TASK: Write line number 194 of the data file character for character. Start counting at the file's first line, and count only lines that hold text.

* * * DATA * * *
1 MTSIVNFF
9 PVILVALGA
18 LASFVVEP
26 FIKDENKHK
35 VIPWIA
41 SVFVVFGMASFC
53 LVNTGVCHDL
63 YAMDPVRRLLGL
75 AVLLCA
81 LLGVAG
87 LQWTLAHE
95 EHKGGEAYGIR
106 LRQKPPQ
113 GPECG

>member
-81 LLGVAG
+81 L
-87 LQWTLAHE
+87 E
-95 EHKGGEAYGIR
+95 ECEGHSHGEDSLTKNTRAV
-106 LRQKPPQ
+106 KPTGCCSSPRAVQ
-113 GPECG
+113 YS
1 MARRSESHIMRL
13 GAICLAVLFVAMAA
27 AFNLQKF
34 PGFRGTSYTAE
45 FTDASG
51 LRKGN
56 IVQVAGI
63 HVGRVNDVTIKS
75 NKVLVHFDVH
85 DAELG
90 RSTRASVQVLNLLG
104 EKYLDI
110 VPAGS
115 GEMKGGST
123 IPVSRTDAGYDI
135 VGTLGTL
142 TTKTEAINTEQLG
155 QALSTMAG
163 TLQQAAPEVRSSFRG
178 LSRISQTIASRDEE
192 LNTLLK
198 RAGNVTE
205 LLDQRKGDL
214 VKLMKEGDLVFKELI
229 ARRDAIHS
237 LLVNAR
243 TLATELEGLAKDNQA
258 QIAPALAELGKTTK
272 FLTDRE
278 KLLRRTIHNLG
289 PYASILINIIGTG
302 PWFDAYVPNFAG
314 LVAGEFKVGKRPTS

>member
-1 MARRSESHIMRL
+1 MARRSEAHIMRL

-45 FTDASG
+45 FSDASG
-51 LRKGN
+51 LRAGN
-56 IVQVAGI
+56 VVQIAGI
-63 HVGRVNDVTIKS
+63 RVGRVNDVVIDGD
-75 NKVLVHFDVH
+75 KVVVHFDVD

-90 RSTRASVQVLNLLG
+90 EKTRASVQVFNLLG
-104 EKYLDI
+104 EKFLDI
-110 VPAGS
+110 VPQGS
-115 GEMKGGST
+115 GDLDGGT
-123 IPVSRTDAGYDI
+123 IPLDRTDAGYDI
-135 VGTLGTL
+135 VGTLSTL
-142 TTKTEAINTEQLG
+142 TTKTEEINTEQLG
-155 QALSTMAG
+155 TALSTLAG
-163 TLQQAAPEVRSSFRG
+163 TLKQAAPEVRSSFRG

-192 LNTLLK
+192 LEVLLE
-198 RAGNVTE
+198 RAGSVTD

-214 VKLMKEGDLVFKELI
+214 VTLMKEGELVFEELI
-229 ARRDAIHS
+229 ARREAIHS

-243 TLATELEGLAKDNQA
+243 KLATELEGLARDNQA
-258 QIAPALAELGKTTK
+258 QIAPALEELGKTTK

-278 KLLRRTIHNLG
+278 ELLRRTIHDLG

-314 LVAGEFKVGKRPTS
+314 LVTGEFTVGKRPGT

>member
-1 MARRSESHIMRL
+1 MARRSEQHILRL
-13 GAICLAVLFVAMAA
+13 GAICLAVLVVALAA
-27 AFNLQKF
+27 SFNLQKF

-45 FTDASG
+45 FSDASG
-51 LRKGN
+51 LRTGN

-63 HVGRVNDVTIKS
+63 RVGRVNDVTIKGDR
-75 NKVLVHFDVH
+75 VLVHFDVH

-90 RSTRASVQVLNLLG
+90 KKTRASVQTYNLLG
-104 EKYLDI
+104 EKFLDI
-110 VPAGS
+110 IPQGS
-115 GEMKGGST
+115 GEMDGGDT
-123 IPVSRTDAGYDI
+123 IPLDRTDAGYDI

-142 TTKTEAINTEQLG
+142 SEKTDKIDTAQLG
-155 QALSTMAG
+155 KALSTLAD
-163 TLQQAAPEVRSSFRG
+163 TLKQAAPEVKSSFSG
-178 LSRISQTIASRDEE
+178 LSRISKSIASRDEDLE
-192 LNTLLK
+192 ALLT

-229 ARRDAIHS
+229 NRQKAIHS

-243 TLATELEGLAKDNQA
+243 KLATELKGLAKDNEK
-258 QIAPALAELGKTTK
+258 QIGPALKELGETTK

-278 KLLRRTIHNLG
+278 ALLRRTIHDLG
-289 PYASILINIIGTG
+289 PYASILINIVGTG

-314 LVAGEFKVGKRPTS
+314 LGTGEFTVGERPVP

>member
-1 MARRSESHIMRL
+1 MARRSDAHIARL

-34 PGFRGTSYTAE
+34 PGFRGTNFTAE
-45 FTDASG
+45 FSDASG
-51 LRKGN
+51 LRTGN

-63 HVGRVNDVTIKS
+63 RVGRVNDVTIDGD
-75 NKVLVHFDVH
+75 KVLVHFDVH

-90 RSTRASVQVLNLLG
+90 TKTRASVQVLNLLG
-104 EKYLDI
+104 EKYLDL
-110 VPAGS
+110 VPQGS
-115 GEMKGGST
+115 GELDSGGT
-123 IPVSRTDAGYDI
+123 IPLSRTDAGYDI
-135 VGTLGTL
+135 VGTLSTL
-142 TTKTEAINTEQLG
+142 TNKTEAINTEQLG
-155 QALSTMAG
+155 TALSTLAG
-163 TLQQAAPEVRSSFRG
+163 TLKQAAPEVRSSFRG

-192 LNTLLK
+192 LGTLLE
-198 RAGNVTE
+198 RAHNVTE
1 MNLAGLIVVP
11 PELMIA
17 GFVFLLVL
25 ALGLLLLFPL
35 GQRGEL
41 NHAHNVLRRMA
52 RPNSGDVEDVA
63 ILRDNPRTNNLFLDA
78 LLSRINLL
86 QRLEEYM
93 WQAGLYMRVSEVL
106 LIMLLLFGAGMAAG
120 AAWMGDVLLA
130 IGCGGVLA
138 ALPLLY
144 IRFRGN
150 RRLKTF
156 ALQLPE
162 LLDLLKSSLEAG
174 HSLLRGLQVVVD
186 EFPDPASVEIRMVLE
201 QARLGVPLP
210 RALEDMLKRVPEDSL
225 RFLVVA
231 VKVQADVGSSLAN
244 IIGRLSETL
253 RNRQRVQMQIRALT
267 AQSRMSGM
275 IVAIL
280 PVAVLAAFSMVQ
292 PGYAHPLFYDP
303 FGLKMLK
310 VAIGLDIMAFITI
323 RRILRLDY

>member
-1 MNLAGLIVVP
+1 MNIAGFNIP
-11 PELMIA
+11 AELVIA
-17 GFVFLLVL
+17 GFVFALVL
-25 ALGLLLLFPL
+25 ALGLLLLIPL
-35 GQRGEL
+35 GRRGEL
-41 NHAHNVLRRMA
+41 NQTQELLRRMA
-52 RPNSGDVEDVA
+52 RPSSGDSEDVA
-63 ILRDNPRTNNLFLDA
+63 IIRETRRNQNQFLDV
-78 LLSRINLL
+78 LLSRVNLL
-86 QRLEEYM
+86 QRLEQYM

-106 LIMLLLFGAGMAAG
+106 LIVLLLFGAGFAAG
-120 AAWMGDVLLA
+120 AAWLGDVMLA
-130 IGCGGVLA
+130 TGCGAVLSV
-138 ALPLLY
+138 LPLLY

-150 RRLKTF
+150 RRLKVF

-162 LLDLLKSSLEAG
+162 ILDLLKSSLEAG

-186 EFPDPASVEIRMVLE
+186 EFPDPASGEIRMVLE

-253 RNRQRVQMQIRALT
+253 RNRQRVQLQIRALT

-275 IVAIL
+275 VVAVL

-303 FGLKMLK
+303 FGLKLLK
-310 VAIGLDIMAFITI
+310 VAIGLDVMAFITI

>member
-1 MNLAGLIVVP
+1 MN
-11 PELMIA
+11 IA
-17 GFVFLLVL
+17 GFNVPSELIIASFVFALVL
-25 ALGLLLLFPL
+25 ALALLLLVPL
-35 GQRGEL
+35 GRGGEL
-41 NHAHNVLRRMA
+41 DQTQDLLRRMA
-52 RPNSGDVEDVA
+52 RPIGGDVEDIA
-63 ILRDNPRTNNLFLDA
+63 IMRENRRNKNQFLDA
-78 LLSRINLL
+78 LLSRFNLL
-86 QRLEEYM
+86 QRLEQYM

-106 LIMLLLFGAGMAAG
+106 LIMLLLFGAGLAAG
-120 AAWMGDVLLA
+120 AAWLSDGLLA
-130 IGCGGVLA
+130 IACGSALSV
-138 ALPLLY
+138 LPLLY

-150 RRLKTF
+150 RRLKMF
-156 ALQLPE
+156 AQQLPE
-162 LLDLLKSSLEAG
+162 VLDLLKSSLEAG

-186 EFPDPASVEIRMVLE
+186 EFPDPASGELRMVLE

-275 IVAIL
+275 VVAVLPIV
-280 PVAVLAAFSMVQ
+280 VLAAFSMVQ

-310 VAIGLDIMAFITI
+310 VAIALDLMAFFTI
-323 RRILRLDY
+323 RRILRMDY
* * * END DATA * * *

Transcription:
52 RPNSGDVEDVA